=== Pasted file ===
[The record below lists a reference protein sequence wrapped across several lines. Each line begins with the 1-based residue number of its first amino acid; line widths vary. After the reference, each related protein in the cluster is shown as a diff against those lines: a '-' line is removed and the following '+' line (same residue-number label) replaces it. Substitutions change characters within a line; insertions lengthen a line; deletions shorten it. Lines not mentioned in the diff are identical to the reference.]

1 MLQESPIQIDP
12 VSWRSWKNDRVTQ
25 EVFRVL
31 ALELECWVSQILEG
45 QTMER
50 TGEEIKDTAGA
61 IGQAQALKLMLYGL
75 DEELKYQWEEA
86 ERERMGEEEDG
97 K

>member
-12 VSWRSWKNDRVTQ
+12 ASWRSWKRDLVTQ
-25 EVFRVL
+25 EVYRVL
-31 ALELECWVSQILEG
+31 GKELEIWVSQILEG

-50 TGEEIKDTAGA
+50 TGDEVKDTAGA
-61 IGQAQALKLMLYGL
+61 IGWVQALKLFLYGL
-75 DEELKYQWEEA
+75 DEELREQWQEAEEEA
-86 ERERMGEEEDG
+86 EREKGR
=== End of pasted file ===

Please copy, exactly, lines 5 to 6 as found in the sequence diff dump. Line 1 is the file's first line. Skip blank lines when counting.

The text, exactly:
31 ALELECWVSQILEG
45 QTMER